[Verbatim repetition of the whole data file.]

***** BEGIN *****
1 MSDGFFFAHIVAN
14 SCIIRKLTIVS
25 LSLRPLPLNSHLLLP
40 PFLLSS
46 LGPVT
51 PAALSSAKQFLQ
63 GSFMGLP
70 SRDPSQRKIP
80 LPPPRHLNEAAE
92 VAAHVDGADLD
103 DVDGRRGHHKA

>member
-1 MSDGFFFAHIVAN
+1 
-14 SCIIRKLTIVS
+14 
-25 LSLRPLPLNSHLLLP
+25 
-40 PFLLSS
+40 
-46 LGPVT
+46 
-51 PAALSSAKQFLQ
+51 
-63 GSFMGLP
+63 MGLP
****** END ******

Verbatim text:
1 MSDGFFFAHIVAN
14 SCIIRKLTIVS
25 LSLRPLPLNSHLLLP
40 PFLLSS
46 LGPVT
51 PAALSSAKQFLQ
63 GSFMGLP
70 SRDPSQRKIP
80 LPPPRHLNEAAE
92 VAAHVDGADLD
103 DVDGRRGHHKA

>member
-1 MSDGFFFAHIVAN
+1 
-14 SCIIRKLTIVS
+14 
-25 LSLRPLPLNSHLLLP
+25 
-40 PFLLSS
+40 
-46 LGPVT
+46 
-51 PAALSSAKQFLQ
+51 
-63 GSFMGLP
+63 MGLP